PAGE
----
Experiencing Those Thin Places

Experiencing Those Thin Places

Posted on August 10 by Lesley Choyce in Teens
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All of us writers have voices in our heads.  I’m fairly sure of this.  In my novel, Thin Places, Declan is used to having the traditional imaginary male friends that have stayed with him since childhood. But now he is hearing the voice of a girl, an Irish girl. And he is certain it is not coming from his imagination.

Rebecca is real. Soon he not only hears her but he sees her as well — even though no one else can. His life is going nowhere at home and he knows he must solve this riddle of this girl in his head. He must go to Ireland and find her.

So, for me, the lowly author. This was an intriguing situation.

I conjured Declan into existence.

But Declan conjured Rebecca into existence.

Some readers think that authors are a bit like God in their fictional worlds. For me it was the other way around. These two fictional gods were hounding me to make sure they got together and that their story was told.

So I just did just that. I wrote this tale of a quest, an adventure, and a love, and it took me out of my own mundane Canadian mind and into Irish lands and legends.

And, at the insistence of my dogged characters, I physically went to Ireland several times to seek out those thin places where the spirit world and the physical world were very close together. I climbed Mount Knocknarea near Sligo and felt … something.  Perhaps something mystical.  But very real.

I spent time in the ocean at Streedagh Beach — a beautiful remote Atlantic shoreline and knew that here is where Rebecca and Declan would find what they were looking for.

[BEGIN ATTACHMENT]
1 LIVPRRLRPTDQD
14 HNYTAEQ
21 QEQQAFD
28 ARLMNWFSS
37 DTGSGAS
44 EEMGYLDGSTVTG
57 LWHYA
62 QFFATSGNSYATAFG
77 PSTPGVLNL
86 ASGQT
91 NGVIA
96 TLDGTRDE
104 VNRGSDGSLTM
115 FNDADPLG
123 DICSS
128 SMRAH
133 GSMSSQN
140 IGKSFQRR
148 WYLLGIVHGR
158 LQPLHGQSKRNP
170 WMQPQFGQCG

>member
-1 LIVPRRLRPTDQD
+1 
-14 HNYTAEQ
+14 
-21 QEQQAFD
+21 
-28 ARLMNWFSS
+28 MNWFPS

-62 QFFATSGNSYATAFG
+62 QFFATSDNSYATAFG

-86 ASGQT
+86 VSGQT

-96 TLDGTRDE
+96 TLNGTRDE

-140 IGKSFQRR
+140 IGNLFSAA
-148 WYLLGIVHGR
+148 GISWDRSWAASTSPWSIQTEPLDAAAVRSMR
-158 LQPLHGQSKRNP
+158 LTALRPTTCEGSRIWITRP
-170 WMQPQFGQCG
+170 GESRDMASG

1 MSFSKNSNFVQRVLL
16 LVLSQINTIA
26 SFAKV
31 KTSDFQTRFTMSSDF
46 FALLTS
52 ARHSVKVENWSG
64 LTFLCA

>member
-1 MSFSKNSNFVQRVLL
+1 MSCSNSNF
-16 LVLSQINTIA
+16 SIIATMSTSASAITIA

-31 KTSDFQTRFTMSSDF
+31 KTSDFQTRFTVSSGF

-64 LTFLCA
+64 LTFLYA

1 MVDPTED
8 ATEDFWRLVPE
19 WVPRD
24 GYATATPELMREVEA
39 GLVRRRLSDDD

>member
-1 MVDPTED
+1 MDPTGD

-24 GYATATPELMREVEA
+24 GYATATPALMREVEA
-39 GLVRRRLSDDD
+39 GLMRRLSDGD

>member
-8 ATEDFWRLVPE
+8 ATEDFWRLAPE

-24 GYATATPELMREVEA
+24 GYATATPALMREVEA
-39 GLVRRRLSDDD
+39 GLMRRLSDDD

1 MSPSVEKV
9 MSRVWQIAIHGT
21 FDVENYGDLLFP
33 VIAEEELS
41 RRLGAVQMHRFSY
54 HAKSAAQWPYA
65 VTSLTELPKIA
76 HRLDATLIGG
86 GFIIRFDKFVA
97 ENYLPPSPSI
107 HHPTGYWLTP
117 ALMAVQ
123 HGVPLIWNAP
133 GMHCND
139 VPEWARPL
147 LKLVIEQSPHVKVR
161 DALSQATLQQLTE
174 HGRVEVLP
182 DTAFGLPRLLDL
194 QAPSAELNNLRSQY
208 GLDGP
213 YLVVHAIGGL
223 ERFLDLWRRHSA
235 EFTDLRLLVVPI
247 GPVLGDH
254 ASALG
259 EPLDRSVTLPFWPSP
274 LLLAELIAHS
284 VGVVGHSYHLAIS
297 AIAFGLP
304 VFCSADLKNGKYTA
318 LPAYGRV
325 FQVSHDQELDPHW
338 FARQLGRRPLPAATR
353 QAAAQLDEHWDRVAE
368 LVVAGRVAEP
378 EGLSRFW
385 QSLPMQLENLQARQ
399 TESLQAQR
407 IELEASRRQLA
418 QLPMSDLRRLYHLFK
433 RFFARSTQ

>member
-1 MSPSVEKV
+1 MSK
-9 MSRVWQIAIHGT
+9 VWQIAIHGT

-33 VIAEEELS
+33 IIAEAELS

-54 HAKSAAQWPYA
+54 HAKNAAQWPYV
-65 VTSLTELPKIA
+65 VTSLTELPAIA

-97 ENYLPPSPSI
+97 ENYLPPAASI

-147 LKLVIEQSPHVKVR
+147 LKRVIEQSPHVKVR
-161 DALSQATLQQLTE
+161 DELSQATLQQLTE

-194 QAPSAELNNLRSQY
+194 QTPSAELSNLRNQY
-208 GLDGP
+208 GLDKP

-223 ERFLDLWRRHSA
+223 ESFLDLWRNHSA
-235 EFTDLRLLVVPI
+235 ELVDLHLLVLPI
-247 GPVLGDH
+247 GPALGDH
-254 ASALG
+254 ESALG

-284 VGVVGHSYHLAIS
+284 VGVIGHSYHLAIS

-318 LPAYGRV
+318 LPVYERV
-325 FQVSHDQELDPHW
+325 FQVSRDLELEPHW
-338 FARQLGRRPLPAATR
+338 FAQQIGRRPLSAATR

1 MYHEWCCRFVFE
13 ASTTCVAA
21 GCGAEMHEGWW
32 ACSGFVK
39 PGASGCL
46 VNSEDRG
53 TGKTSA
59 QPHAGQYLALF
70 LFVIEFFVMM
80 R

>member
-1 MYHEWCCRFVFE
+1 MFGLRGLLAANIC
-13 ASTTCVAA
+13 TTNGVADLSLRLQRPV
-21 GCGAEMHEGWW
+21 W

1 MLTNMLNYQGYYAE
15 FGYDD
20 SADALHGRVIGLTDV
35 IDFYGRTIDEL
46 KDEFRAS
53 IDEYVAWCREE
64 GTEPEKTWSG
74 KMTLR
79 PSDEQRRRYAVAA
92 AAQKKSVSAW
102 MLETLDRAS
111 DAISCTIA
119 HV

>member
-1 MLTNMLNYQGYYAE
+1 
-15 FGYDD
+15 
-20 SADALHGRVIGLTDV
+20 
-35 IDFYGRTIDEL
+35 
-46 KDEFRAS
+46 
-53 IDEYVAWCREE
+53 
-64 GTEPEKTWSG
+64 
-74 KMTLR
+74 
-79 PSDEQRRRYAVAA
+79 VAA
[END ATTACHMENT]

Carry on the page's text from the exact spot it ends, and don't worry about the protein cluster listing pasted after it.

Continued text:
I fear that all of our so-called rational thinking and our obsessions with materialism have diminished our capability to sense things taking place in other dimensions.  Fiction has allowed me to toy at least with moving into those other dimensions that can be experienced in “thin places.”

Imagination is the bridge that takes you part of the way there. Language is also part of that bridge. But ultimately, author and reader must make the final leap of imagination to make it fully to the other shore.

Declan and Rebecca told me to write the story in verse, to pare down the language, choose the words carefully and weed out the extraneous frills that would detract from their tale. I borrowed the cadence of Irish poets, the humour of Irish blarney, and the spirit of Irish mystics to tell a tale of modern and ancient love.

For those who read Thin Places please be sure to send me a postcard from wherever it takes you.

Lesley Choyce

Posted by Dundurn Guest on December 6, 2014
Lesley Choyce photo

Lesley Choyce

Lesley Choyce is the author of over ninety books. His previous verse novel, Jeremy Stone, was shortlisted for the Governor General’s Award. He has won the Dartmouth Book Award, the Atlantic Poetry Prize, and the Ann Connor Brimer Award.